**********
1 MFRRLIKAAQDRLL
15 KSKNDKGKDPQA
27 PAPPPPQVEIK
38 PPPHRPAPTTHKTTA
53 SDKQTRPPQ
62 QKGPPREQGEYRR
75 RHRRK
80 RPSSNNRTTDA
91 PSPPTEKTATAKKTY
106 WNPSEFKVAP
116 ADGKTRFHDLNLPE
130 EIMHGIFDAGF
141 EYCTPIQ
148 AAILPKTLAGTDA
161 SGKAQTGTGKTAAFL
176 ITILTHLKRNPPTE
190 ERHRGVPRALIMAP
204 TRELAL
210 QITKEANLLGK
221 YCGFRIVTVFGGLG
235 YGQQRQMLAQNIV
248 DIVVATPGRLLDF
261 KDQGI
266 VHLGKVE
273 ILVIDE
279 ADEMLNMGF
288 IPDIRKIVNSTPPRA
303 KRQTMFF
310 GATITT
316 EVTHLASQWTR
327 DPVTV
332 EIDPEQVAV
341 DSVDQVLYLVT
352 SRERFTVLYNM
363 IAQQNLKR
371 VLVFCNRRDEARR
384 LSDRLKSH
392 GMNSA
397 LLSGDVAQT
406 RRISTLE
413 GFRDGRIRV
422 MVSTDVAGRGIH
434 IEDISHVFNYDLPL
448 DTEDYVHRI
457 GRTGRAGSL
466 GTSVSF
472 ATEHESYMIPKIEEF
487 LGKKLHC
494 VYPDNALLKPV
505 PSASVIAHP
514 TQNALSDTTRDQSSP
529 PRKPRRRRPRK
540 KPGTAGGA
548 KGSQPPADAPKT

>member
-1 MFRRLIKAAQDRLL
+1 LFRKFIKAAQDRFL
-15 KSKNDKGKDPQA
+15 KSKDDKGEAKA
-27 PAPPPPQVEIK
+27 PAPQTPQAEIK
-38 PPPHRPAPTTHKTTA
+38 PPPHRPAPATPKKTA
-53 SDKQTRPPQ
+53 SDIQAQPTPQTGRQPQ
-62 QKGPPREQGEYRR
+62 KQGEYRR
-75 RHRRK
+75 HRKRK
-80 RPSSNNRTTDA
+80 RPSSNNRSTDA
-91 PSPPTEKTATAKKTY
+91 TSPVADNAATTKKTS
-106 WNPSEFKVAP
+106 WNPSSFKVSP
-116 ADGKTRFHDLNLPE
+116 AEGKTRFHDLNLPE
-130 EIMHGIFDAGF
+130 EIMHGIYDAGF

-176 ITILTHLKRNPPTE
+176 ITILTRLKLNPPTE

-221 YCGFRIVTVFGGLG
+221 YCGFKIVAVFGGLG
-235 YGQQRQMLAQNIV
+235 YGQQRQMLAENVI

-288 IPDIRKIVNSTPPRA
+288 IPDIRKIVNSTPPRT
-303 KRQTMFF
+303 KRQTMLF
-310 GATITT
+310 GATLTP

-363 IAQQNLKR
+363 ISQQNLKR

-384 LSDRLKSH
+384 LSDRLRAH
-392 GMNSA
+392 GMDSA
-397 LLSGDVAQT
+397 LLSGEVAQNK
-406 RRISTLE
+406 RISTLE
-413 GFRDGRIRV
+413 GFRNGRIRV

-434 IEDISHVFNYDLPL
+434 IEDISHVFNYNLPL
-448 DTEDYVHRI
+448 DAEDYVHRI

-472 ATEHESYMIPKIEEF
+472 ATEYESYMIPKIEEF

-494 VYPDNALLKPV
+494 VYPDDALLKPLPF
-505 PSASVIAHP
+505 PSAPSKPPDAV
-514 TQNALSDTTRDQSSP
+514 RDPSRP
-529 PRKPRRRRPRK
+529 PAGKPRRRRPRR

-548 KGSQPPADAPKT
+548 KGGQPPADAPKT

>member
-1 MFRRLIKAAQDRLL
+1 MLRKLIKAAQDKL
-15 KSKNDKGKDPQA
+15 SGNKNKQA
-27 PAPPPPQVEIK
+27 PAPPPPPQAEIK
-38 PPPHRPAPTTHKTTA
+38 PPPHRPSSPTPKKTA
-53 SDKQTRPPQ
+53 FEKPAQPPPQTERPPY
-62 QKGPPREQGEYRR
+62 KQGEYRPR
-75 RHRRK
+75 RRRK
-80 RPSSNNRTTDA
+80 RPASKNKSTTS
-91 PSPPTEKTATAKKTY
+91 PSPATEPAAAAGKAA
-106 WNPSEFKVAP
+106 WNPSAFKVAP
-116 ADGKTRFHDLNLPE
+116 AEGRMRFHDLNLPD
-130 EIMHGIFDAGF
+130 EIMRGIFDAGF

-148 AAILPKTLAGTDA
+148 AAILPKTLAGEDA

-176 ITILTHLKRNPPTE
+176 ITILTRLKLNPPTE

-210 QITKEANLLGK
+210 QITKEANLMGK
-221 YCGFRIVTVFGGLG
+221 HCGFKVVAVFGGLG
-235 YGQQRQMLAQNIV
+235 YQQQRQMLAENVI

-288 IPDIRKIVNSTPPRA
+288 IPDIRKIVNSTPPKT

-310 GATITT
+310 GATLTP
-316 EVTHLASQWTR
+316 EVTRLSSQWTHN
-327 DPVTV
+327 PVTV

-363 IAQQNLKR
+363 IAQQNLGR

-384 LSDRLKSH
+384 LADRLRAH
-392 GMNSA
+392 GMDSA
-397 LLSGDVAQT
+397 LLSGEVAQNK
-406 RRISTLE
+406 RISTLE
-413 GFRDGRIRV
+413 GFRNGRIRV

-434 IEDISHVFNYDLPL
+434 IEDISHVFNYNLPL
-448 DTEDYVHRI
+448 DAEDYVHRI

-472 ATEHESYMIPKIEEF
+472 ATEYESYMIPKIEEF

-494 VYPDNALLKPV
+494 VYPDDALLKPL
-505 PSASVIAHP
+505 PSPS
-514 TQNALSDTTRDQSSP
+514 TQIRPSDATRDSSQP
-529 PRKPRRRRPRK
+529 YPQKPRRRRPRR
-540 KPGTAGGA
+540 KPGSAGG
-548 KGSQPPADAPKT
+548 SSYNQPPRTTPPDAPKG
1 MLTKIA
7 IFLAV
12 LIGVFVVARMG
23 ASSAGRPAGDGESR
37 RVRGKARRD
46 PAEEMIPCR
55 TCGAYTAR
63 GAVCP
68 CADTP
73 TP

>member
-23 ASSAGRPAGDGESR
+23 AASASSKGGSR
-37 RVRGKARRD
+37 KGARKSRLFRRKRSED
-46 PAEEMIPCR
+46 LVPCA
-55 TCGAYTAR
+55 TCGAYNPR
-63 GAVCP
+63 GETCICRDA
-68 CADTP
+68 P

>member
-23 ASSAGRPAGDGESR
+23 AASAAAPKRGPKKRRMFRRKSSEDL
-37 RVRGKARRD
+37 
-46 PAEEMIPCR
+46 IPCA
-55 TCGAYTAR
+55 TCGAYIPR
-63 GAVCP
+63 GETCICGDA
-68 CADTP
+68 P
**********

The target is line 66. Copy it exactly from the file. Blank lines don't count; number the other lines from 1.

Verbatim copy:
-62 QKGPPREQGEYRR